8 Poets’ Thoughts on Courage

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“Whatever you do, you need courage. Whatever course you decide upon, there is always someone to tell you that you are wrong. There are always difficulties arising that tempt you to believe your critics are right. To map out a course of action and follow it to an end requires some of the same courage that a soldier needs. Peace has its victories, but it takes brave men and women to win them.”

― Ralph Waldo Emerson

“Courage is the most important of all the virtues because without courage, you can’t practice any other virtue consistently.”

― Maya Angelou

“Nobody can discover the world for somebody else. Only when we discover it for ourselves does it become common ground and a common bond and we cease to be alone.”

― Wendell Berry, A Place on Earth

“Anybody can learn to think, or believe, or know, but not a single human being can be taught to feel… the moment you feel, you’re nobody ― but-yourself ― in a world which is doing its best, night and day, to make you everybody else ― means to fight the hardest battle which any human being can fight, and never stop fighting.”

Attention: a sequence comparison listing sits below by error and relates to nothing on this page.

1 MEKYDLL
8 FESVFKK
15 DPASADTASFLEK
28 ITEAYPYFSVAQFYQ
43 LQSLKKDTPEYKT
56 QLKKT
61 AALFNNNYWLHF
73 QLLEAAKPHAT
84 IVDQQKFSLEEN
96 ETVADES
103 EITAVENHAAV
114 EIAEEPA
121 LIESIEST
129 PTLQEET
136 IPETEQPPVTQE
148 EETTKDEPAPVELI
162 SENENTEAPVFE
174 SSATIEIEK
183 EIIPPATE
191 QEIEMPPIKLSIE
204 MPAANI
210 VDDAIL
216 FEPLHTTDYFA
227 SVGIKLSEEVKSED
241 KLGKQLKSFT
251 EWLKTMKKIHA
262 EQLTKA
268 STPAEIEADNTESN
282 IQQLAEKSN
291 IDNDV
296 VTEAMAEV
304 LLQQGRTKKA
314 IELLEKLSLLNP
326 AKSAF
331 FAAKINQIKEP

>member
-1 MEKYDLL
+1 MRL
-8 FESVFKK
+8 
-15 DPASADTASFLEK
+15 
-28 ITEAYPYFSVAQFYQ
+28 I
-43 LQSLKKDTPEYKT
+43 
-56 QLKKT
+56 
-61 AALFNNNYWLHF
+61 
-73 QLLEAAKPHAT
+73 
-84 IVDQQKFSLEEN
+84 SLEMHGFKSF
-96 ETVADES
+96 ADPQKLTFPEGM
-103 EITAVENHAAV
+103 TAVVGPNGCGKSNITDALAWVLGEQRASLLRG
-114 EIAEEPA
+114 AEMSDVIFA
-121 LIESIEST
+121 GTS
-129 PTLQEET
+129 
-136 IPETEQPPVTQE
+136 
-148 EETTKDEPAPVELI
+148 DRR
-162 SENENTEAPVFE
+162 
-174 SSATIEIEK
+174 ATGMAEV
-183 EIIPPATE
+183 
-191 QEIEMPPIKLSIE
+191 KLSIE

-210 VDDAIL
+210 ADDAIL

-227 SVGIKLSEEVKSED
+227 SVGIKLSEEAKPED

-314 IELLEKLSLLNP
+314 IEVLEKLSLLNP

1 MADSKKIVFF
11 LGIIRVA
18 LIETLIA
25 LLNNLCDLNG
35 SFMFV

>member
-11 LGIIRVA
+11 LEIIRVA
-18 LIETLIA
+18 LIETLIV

― E.E. Cummings, E. E. Cummings: A Miscellany Revised

“When I dare to be powerful, to use my strength in the service of my vision, then it becomes less and less important whether I am afraid.”

― Audre Lorde

“Yet each man kills the thing he loves

By each let this be heard

Some do it with a bitter look

Some with a flattering word

The coward does it with a kiss

The brave man with a sword”

― Oscar Wilde, The Ballad of Reading Gaol

“The courage it took to get out of bed each 

morning

to face the same things

over and over

was

enormous.”

― Charles Bukowski, You Get So Alone at Times That it Just Makes Sense

“Everyday courage has few witnesses. But yours is no less noble because no drum beats for you and no crowds shout your name.”

― Robert Louis Stevenson

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